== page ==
It's been several months since my last post, both because I was busy at the University of Kansas (KU) and because I was talking to North Carolina State University about a position in the Office of Information Technology. I took a position at NC State as an Active Directory Architect and as I transition from KU to NC State I have been thinking about the various IT strategies I have seen at Stanford, KU, and NC State. I have read an article from the UCLA CIO (Jim Davis) several times about a layered model approach that I think works very well in the academic environment, both on the operations and research side. Here's a link to the article for those interested:
More to come as I get integrated into NC State. I am going to be very busy with a Identity Management project for the University, so I imagine I'll be writing about that in the near future.
For all you admins and other technical people out there who have watched the Windows OS spool the data from network storage to your workstation and then back to network storage, watch for Offloaded Data Transfer (ODX). I saw ODX at TechEd a few weeks ago and the data movement is primarily kept at the backend storage network. EMC and other storage vendors are already posting about when they will have this functionality.
Here's some information about it:
A couple of free Powershell tools I use a lot are ActiveRoles Management Shell for AD and PowerGUI Script Editor. The management shell I like because it reduced the number of lines I used in my code, and the editor adds some nice to haves like color coding, syntax, etc.
Here are the links:
I currently work at the University of Kansas (KU) and before
that Stanford University, to be particular the Stanford Linear Accelerator
Center (SLAC). Collaborating with
various Higher Ed institutions the past several years has shown a marked
increase in the Microsoft side of the house.
To give you an idea of our current environment, here are some of the
things we (Enterprise Systems) have been working on the past two years I’ve
been at KU:
Migrated from Novell to Active Directory (AD), although we’re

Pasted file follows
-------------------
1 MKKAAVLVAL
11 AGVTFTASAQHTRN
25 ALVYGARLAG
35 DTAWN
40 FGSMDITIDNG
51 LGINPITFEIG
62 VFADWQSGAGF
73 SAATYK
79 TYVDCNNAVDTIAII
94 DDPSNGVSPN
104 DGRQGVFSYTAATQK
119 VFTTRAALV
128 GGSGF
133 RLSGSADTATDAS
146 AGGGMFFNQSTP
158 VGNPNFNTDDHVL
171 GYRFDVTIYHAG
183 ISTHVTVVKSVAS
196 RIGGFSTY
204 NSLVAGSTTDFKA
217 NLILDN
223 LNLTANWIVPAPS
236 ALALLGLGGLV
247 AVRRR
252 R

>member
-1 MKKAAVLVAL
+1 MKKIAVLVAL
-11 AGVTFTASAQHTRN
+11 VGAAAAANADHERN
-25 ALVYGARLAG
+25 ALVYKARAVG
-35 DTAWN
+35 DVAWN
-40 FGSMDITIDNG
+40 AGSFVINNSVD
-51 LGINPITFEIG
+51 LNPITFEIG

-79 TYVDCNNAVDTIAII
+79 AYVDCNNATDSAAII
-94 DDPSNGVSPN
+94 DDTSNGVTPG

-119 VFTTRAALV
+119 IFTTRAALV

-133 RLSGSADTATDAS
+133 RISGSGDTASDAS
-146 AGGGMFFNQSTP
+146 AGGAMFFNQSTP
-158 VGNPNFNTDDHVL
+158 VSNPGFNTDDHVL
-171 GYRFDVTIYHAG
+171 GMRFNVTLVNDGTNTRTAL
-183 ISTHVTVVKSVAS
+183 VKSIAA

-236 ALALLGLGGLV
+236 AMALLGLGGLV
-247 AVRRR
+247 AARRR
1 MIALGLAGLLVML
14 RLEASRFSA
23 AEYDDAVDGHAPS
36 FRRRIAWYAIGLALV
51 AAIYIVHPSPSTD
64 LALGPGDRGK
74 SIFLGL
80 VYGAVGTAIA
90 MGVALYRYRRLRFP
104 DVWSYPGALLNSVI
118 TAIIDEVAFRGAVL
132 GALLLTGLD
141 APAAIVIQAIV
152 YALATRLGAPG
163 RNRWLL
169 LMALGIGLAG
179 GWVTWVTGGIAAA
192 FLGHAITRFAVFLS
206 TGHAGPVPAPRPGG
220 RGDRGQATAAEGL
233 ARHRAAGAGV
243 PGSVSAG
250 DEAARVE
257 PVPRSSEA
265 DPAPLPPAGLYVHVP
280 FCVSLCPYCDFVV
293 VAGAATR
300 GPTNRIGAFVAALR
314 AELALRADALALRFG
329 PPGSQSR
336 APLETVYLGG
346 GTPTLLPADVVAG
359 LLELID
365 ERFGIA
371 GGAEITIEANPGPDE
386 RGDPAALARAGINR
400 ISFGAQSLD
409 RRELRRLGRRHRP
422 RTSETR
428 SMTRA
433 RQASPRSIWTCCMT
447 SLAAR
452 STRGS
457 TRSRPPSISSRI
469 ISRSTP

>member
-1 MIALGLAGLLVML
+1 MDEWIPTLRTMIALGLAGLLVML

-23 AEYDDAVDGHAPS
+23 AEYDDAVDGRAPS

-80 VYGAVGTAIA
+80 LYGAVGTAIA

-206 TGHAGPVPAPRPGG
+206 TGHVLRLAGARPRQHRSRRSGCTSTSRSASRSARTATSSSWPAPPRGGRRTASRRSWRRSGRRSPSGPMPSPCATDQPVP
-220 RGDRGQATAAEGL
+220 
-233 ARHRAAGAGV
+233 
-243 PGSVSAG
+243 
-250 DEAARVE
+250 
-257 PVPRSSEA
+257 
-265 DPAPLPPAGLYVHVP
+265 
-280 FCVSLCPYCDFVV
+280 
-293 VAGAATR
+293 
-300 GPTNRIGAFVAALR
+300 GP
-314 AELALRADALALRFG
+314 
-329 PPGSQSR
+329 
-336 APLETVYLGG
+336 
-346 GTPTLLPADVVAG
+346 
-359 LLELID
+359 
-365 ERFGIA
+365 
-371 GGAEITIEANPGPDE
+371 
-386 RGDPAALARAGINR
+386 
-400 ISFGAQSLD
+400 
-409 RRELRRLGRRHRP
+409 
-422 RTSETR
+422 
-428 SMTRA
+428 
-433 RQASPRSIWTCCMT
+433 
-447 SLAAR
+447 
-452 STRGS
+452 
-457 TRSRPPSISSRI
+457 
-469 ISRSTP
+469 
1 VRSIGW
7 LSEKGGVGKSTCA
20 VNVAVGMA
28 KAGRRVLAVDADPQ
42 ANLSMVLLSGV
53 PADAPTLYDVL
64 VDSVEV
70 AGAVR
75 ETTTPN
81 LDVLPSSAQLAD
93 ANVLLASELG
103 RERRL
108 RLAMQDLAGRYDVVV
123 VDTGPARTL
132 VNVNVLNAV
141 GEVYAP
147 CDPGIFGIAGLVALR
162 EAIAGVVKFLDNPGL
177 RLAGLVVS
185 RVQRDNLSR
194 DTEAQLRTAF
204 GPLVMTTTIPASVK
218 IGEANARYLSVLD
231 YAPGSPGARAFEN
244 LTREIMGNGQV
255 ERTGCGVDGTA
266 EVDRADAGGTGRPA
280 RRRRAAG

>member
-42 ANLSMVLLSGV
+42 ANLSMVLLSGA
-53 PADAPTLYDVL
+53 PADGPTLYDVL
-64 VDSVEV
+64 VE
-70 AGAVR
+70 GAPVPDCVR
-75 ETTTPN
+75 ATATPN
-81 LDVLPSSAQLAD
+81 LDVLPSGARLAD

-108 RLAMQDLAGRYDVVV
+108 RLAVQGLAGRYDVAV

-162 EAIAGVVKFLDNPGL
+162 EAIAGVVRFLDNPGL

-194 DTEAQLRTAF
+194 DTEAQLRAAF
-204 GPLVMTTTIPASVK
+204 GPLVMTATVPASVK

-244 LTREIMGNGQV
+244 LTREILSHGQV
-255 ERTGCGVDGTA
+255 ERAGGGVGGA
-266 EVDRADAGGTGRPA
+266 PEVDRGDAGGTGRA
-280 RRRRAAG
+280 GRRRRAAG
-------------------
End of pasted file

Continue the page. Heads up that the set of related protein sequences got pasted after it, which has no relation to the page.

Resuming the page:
still leveraging Novell for IDM. We
currently have 550,000+ objects in AD, and we still have several departments to
Upgraded from Exchange 2003 to Exchange 2010 and Forefront
Online Protection for Exchange (FOPE)
Implemented SCCM 2007 for Windows systems management
Implemented central file storage using EMC products for the
backend, using CIFS as the frontend
Restructuring AD domains and Forests to decrease the
administrative overhead and provide a primary authentication mechanism for the
Determining Key Performance Indicators for AD and Exchange
Implemented SCOM 2007 to monitor AD and Exchange
Implemented Confluence for collaboration within IT and other
technology providers at the University
Implemented Data Protection Manager (DPM) for backup of AD
Built a test and QA environment to better facilitate upcoming
changes to the environment
Almost ready to raise the AD domain level to 2008 R2
I’m sure I’m missing things, and my next post will be some
of the things we’re getting ready for – like Centrify to provide AD for OS X
and Linux systems. If anyone would like
more info on a particular area, please drop me a line. I’d be happy to discuss.
Welcome to the place where I expect to put my technology ramblings. You might notice a bent towards technology in the higher education space, where I have done much of my work the last 7 or so years.